As secret agents go, they are like chalk and cheese.
One is quiet, unathletic and highly intellectual; the other is a womanising action man rarely seen without a gun or a fast car.
But budding spies would do far better to take cold war spymaster George Smiley as a role model than James Bond, according to the head of MI6.
MI6 chief Alex Younger, known as ‘C’, said he would prefer George Smiley to James Bond
John Le Carré, centre, created the fictional spy George Smiley who battled his nemesis Karla
Smiley was memorably played by Alec Guinness, pictured, in a BBC adaptation
Intelligence chief Alex Younger, known as ‘C’, said he would take the ‘quiet courage and integrity’ of John Le Carre’s creation ‘over the brash antics of 007, any day’.
And he added that fictional portrayals of Britain’s security services could be ‘pretty wild’, saying: ‘We break the rules, certainly; we do not break the law.’
In his spy novels, Le Carre explores treachery at the heart of British intelligence, challenging Western assumptions about the Cold War by highlighting the moral ambiguities of the battle. The challenges faced by his hero Smiley – who prizes intellect over physical strength – as he tracks down a Soviet mole at the top of the secret service are in stark contrast to the glamourous adventures undertaken by Ian Fleming’s bond.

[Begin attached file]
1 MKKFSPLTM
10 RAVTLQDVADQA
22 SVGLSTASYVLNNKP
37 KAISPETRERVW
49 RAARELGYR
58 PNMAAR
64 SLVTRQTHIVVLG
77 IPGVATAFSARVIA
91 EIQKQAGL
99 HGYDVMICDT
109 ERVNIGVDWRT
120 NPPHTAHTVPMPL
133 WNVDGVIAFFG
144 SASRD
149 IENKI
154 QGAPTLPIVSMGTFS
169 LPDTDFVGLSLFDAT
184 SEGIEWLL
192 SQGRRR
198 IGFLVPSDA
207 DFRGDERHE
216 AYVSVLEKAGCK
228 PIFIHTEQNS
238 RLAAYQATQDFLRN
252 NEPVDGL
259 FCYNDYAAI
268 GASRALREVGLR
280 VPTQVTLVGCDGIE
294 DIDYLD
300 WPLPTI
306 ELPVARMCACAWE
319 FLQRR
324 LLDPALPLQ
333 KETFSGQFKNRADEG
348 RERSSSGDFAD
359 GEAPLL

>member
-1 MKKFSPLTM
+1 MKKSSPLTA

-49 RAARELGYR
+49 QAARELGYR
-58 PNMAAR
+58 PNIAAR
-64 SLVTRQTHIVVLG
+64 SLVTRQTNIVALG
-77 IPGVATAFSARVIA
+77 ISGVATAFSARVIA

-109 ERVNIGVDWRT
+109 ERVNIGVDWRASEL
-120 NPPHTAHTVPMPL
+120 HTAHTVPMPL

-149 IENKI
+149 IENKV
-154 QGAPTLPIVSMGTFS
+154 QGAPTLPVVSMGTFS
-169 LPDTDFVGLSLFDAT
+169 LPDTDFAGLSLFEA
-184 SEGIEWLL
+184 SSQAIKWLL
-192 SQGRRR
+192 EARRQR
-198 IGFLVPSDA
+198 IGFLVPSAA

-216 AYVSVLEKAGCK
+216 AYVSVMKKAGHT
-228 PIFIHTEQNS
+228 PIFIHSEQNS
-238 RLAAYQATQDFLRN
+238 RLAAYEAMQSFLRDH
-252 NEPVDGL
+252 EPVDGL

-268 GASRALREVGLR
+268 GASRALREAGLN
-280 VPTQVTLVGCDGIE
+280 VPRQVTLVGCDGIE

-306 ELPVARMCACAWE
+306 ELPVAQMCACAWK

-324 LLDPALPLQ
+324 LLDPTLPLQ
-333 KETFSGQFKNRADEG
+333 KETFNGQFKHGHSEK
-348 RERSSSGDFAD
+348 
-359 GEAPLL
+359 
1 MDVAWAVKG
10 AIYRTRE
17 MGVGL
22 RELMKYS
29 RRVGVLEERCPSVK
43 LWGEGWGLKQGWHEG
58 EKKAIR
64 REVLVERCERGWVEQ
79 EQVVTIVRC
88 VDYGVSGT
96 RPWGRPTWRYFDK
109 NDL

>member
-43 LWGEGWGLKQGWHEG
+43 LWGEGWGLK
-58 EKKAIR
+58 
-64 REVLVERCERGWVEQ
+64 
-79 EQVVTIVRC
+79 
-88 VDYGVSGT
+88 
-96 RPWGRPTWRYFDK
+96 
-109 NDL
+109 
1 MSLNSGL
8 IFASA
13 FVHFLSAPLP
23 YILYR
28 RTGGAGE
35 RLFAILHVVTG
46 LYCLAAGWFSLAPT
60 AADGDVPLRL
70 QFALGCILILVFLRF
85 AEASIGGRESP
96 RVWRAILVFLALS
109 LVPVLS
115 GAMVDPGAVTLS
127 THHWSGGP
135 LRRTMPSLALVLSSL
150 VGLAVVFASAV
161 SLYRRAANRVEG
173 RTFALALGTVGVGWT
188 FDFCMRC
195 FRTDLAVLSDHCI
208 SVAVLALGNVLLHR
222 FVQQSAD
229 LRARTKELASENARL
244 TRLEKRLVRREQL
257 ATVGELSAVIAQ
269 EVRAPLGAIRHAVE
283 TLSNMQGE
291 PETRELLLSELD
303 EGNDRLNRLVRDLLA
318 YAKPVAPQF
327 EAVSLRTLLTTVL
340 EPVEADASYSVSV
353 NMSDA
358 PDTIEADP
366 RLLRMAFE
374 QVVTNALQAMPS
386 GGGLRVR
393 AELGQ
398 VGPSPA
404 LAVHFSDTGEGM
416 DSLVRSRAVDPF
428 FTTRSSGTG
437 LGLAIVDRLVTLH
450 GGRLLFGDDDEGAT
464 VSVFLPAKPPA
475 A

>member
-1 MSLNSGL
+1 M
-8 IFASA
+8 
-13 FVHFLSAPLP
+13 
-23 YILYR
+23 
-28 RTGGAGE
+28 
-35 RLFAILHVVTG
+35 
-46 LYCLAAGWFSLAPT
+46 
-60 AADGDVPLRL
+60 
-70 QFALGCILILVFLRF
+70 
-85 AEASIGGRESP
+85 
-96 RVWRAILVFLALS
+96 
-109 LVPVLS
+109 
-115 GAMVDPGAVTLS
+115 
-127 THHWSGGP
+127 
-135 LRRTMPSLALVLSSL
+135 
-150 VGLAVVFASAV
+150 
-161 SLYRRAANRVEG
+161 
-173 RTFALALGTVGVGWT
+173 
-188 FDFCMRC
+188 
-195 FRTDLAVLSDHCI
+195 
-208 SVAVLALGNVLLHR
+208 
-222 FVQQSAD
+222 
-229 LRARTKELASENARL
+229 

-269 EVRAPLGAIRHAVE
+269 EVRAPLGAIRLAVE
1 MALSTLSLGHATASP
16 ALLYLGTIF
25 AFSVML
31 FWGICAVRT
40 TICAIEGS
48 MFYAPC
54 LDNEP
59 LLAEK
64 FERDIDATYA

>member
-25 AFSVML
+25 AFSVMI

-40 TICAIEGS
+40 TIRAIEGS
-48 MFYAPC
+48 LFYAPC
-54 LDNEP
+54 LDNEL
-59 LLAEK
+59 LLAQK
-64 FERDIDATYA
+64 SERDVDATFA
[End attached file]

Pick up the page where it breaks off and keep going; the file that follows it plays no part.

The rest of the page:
In a letter to the Economist, Mr Younger said: ‘It is certainly true that a country’s intelligence service can offer an unvarnished reflection of the values of the country it serves.
‘The Stasi told you all you needed to know about the East German regime. SIS, and our sister services, GCHQ and MI5, tell you a lot about modern Britain.’
Mr Younger said he would not want someone like Ian Fleming’s James Bond in MI6
George Smiley is the complete opposite of the globe-trotting secret agent James Bond
‘I should make it clear that, despite bridling at the implication of a moral equivalence between us and our opponents that runs through John le Carre’s novels, I’ll take the quiet courage and integrity of George Smiley over the brash antics of 007, any day.’ Mr Younger, a career spy who joined MI6 in 1991, added that Britain’s spies were not the ‘mavericks’ they are often portrayed as in fiction – although they sometimes break the rules.
‘We do things in defence of national security that would not be justified in pursuit of private interest,’ he said. ‘But only when they are judged by ministers to be necessary and proportionate. We break the rules, certainly; we do not break the law.
‘Alongside our values of courage, respect and integrity … it is creativity, innovation and sheer guile that give us the edge.’
He added: ‘My staff are representative of the British public, firmly rooted in the values of our liberal democracy, doing some extraordinary and highly effective work in the face of a set of forbidding modern threats.
‘Our fictional portrayal, by contrast, can be pretty wild, and often downright cynical. We are humans and we make mistakes, but I work on the principle that the more the public knew of what we did, the prouder they would be.’